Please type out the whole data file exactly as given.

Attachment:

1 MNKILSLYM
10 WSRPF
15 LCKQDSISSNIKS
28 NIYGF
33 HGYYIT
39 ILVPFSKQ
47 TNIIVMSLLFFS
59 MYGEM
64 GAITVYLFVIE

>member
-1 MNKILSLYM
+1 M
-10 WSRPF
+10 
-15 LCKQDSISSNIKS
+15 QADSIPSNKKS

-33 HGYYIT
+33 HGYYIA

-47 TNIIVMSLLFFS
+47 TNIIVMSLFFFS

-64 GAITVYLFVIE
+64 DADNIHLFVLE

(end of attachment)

1 MNKILSLYM
10 WSRPF
15 LCKQDSISSNIKS
28 NIYGF
33 HGYYIT
39 ILVPFSKQ
47 TNIIVMSLLFFS
59 MYGEM
64 GAITVYLFVIE

>member
-1 MNKILSLYM
+1 M
-10 WSRPF
+10 
-15 LCKQDSISSNIKS
+15 QADSIPSNKKS

-33 HGYYIT
+33 HGYYIA

-47 TNIIVMSLLFFS
+47 TNIIVMSLFFFS

-64 GAITVYLFVIE
+64 DADNIHLFVLE